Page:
So far one of the brightest spots has been Mexico, which won its first game against Iran 3-1, and has the talent to defeat Angola and make it to the next round. Somehow or another the US has defeated the Mexican squad in run-ups and qualifying matches, but los Mexicanos came out ready to play yesterday, and could win all three of their matches, especially if Portugal keeps playing without any fizz.

Tomorrow, two of the top teams will be playing: the heavily favored defending-champion Brazilians play Croatia, and France, the 1998 champions, play Switzerland. I predict Brazil and France will win. In the first match of the day, South Korea faces Togo, which lost its coach a few days ago, only to have him come back today. Not the kind of drama you want or need facing a team that has improved dramatically in the last 10 years.

Italy vs. Ghana
Italian forward Vincenzo Iaquinto races past Ghanaian goalie Richard Kingston on his way to scoring one of Italy's two goals. (FRANCOIS-XAVIER MARIT/AFP/Getty Images)

Italy vs. Ghana
Italy's Cannavaro and Ghana's Appiah showing what international friendship is all about (FRANCOIS-XAVIER MARIT/AFP/Getty Images)

Product placement in books?
One of the truisms of creative writing classes is that most teachers will urge students, especially beginners, to use brand names sparingly. Use them only when necessary for purposes of characterization or plot or theme (cf. Bret Easton Ellis's irony), or if they've become generic names (Xerox, Dumpster, etc.), or for specific effects (to show contrast, etc.). But often they serve as placeholders, are imprecise, and date poorly. Often the trendiest of brand names can become anachronistic not just a few years, but a few months, after a story or novel appears. That's the argument on behalf of non-underwritten brand-naming. As the New York Times is confirming, corporations continue to extend their reach even deeper into the literary realm, by which I mean into the text itself. Motoko Rich explores this in her article today, "Product Placement Deals Make Leap From Film to Books." In Cathy's Book: If Found Call (650) 266-8233, a young adult novel, the two male 4o-year-old male authors changed a galley reference mentioning Clinique lipstick to one produced by Proctor & Gamble's Cover Girl unit, which has a deal with the book's publisher. As a result, Cover Girl will shill the novel on a website,, that markets to adolescent girls.

The level of commodification and marketing, particularly to adolescents, that Rich describes is enough to make many traditionally minded literati, let alone conscientious parents, scream bloody murder. She does point out that adult novels in the chick lit genre already are and have been corporate tools for some time, but specially commissioned works, single-product or corporation-oriented works other than novelizations still are rare, though they might increasingly become so in the near future. Currently, according to the piece, an "air of crassness" may surround the novel under discussion, or similar ones, if the corporate links are highlighted, but as numerous critics from Marx onwards have pointed out, such are the forces of capitalism and its process of normalization and integration that it'll only be a matter of time before no one even blinks an eye--that is, of those few of us left reading books and comics and other related texts on a regular basis....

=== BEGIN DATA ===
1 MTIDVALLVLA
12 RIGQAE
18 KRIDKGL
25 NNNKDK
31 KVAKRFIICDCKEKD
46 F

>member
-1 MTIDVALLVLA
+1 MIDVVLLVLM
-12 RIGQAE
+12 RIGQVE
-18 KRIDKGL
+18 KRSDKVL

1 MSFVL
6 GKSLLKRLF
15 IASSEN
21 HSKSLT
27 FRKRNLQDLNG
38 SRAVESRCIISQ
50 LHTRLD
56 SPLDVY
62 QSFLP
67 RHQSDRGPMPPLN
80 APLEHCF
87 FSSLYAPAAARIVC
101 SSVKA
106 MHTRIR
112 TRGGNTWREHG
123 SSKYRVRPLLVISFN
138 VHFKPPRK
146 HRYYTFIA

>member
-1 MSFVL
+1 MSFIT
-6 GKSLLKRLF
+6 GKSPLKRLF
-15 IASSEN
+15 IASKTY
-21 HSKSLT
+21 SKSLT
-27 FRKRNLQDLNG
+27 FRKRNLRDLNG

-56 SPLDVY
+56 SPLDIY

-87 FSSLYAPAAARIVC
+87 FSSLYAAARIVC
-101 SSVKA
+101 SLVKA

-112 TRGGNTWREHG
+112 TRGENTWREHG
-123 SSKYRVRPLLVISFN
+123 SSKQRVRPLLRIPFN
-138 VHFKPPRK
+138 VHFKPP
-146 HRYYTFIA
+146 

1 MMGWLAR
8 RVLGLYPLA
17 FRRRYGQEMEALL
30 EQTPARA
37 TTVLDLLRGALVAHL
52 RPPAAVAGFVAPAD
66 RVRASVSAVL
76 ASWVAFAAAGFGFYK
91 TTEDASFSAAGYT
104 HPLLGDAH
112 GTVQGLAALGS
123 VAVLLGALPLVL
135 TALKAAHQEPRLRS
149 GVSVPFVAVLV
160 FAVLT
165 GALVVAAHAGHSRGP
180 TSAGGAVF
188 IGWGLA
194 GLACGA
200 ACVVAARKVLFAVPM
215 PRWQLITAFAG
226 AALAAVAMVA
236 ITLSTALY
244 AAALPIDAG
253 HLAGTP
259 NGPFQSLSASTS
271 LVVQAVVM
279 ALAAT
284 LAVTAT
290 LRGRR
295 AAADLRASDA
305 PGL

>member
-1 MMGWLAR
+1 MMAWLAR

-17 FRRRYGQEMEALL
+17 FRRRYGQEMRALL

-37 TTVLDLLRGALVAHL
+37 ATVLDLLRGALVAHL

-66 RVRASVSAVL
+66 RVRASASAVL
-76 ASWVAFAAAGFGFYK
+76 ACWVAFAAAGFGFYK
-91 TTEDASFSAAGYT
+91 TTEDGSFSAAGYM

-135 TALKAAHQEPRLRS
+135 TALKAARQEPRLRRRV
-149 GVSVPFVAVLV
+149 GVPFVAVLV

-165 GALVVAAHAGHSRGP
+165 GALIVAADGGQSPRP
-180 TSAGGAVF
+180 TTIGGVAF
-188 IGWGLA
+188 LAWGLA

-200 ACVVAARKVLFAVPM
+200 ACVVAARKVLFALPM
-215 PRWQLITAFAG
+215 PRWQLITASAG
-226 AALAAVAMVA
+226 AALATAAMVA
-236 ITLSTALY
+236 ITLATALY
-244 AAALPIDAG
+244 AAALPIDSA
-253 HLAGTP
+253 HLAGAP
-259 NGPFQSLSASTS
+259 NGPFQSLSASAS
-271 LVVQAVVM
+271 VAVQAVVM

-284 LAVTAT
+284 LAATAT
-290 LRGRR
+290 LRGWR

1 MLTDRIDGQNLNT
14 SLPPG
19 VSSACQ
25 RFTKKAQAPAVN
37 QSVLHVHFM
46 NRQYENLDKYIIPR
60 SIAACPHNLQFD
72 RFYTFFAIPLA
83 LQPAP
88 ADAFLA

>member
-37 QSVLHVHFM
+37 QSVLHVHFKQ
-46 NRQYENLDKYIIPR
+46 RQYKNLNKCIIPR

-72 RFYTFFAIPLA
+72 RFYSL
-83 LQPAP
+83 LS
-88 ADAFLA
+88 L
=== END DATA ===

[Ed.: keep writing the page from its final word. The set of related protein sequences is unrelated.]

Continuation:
Here's another take, by the Columbia Journalism Review Daily's Paul McLeary, on Rich's article. McLeary not only cites the book the jeweller Bulgari commissioned from British writer Fay Weldon, The Bulgari Connection (have any Jstheater readers picked up this book?), but goes on to mention Brit chick lit author Carole Matthews's deal with Ford to mention their products in her works. (The first time I read this sentence I thought it might be a joke--Ford???) He goes on to link the situation Rich describes to the increasing trend towards books-by-committee and packaging companies, and notes the brouhaha that attended packaging company Alloy Entertainment's involvement in Kaavya Viswanathan's plagiaristic début, How Opal Mehta Got Kissed, Got Wild, and Got a Life, which sparked lots of condemnation and Schadenfreude, though something tells me it did little to stall the designs of the editors, publishers or companies like Alloy that see dollars at the end of the (writing) tunnel. (Isn't Alloy's name so perfectly ironic it's poetic?) Lastly, he cites a USA Today article that discusses how more publishers are linking with "retail partners" so that chick lit authors can socialize with potential readers at stores--named or alluded to in the books themselves?--like Ferragamo, Chanel, Frederic Fekkai, and Oscar de la Renta. The chick lit novels in such cases, you might say, are just padded versions of shopping catalogues....

(Link corrected: Thanks, Audiologo!)


  1. John, here's the url for the Motoko Rich article; you linked a FIFA article: